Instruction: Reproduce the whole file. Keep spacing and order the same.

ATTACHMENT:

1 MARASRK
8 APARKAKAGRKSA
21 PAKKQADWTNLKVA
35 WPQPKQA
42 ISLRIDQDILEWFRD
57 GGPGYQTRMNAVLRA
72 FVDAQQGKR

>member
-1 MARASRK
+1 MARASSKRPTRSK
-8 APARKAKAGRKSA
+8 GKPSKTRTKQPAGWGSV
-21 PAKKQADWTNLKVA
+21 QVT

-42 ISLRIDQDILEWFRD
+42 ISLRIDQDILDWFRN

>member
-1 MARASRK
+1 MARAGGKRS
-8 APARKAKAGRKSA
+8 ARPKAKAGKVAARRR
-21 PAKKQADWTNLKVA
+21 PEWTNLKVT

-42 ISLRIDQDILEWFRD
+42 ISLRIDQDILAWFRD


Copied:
1 MARASRK
8 APARKAKAGRKSA
21 PAKKQADWTNLKVA
35 WPQPKQA
42 ISLRIDQDILEWFRD
57 GGPGYQTRMNAVLRA
72 FVDAQQGKR

>member
-1 MARASRK
+1 MARASSKRPTRSK
-8 APARKAKAGRKSA
+8 GKPSKTRTKQPAGWGSV
-21 PAKKQADWTNLKVA
+21 QVT

-42 ISLRIDQDILEWFRD
+42 ISLRIDQDILDWFRN

>member
-1 MARASRK
+1 MARAGGKRS
-8 APARKAKAGRKSA
+8 ARPKAKAGKVAARRR
-21 PAKKQADWTNLKVA
+21 PEWTNLKVT

-42 ISLRIDQDILEWFRD
+42 ISLRIDQDILAWFRD